You are right, it is very nice to be able to easily rent cameras and lenses, especially as pro-level camera stores are harder and harder to come by.

      Sounds like fodder for another post on the subject!

  2. A great write-up, Tom. You do have an eye for that architecture. I was standing right beside a number of times and I’m a bit envious of some of the shots that you took. 😉

  3. Thanks, Paul. That’s the great thing about shooting with friends. Everyone has a different eye and comes up with individual results. I’m looking forward to seeing what you and Don came up with. I’m sure you both got some shots that I’ll be envious of, too! 😉

  4. Switching cameras certainly was better justified some years ago – meanwhile we are at a level that the improvements become smaller and smaller. So become cameras, but that alone is rarely a reason to switch from a functioning system – the level of fingertip knowledge when working with the camera is a great asset. Therefore I myself ogled only for a short with an additional camera but learned before buying that I would loose confidence in handling when constantly switching between camera systems.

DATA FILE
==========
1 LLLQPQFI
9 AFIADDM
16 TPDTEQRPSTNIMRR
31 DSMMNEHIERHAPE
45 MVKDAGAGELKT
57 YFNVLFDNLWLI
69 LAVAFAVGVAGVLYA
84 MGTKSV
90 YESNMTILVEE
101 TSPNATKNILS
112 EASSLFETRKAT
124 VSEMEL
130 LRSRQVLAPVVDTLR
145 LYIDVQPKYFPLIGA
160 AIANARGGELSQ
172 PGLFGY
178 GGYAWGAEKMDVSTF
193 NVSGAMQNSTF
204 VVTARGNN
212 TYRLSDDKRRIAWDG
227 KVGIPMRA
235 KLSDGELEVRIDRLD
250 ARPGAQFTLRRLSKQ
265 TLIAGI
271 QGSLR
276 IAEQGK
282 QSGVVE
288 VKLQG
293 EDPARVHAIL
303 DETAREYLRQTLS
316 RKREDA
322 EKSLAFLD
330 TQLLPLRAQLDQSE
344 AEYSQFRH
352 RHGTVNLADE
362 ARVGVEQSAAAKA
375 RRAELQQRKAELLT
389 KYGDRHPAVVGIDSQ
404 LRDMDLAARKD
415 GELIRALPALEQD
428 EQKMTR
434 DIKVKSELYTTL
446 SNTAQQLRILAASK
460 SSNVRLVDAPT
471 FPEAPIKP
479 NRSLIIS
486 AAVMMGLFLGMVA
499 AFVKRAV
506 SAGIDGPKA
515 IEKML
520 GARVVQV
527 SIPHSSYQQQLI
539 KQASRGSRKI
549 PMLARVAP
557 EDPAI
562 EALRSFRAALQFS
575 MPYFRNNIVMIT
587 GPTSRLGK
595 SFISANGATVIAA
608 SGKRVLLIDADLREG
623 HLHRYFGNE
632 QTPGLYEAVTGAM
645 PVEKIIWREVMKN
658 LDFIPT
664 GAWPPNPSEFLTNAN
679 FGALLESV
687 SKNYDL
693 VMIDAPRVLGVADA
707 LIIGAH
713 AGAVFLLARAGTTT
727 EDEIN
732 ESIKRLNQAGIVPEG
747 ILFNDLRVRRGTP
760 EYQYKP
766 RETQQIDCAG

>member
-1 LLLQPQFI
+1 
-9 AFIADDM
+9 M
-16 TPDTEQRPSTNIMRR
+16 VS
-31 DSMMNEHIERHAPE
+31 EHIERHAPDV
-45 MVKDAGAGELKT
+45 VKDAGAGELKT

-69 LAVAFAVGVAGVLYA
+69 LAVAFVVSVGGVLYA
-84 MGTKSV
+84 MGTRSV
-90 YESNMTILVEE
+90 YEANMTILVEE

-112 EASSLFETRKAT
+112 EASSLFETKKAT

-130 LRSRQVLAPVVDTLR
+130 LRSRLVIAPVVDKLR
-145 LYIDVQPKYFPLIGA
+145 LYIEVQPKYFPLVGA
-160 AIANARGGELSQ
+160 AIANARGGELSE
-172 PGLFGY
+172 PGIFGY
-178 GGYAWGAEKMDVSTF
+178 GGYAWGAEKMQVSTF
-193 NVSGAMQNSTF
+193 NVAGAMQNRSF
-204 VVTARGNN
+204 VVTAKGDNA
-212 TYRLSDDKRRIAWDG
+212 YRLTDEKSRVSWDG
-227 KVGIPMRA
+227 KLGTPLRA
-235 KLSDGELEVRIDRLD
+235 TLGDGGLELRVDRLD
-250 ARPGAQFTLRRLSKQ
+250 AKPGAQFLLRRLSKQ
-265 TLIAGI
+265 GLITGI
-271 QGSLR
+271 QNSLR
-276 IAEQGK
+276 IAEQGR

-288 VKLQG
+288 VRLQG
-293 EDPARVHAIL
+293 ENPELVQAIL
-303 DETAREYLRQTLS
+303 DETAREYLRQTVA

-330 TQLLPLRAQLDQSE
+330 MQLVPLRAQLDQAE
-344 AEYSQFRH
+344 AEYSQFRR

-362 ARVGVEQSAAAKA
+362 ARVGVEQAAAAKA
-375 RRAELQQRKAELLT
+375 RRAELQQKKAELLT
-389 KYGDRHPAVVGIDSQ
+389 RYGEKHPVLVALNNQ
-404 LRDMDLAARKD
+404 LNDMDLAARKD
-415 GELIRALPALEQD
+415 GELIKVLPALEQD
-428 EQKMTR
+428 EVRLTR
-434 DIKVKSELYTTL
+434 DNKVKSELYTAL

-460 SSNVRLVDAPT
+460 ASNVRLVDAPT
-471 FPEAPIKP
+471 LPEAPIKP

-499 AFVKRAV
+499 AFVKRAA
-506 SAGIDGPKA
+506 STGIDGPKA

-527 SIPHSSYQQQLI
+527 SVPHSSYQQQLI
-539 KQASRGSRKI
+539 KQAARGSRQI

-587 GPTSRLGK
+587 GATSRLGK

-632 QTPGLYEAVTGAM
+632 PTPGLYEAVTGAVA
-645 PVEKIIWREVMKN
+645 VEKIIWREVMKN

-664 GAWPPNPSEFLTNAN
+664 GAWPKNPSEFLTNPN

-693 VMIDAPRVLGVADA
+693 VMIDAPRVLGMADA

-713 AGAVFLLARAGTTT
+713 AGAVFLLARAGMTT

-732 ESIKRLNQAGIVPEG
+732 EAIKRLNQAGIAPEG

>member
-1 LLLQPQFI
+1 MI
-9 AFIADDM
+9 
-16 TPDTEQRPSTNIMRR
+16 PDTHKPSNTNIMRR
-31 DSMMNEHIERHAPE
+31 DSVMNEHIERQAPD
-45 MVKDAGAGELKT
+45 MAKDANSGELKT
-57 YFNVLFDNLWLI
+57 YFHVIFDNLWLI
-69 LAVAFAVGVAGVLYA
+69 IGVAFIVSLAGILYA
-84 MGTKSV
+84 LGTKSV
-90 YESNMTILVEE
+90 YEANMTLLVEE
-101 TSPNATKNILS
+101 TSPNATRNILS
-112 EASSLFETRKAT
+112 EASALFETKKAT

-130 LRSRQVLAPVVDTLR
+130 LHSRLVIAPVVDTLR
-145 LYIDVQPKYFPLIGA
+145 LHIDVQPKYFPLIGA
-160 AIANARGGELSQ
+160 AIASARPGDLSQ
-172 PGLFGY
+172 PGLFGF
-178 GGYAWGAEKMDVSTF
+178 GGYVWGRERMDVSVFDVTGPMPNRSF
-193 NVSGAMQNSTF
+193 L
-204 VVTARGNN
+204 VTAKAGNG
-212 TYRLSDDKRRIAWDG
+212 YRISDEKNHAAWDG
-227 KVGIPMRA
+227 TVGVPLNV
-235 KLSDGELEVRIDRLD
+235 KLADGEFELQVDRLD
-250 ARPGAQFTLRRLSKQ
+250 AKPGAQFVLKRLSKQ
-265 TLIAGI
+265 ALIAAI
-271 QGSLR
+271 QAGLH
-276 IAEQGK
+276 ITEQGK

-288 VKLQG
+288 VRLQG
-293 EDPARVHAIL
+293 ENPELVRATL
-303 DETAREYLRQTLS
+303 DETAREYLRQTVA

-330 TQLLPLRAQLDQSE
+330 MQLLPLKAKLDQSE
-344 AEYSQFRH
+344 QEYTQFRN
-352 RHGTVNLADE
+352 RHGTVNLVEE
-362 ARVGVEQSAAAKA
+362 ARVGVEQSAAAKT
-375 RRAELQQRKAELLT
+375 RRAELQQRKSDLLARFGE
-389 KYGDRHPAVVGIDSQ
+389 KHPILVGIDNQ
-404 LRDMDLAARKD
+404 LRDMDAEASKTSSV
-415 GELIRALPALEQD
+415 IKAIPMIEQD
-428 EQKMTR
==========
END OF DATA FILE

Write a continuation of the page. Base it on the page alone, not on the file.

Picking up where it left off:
In the end, viewing, reception, reaction to a given scenery, an idea of what we want to transport are all more important than the specific camera. So if there’s not a specific reason to change (as my broken DSLR was years ago), the mature and familiar camera you have is the best device and might best be left unchanged as long as possible.

    1. I think you’re right, Marcus. As tempted as I am to make a change I know that there is going to be a tradeoff – perhaps a number of them – to get the smaller size. And then I read Paul S’s comment below and I’m even more sure that staying put is right for now.

  5. I certainly agree with what seems to be the consensus here – that switching for the sake of switching is not a good idea. It’s usually best to stick with what’s comfortable and familiar.

    Having said that, I’ll also say that it’s just a matter of time before the “switch” becomes less of a choice and more of an imperative. That’s especially true if you do a lot of walking around in your picture-making endeavors. I loved my Canon gear and I certainly was familiar with its operation. But the weight finally got to me. Hell, I carried less weighty stuff around when I was in the army all those years ago………

    Maybe it’s just me, but some of these images seem just a wee bit on the bluish side. I wonder if that’s a Fuji thing. My Olympus, on the other hand, often appears a little warm to me.

    1. You’re undoubtedly correct about the inevitability of an eventual change, Paul. It’s probably just a matter of time.

      Regarding the blue color – good question. They look and feel right to me, and I added a touch of warmth to a couple of them. But we had a couple of clear blue sky days here, and those uptown buildings tend to reflect a lot of that sky.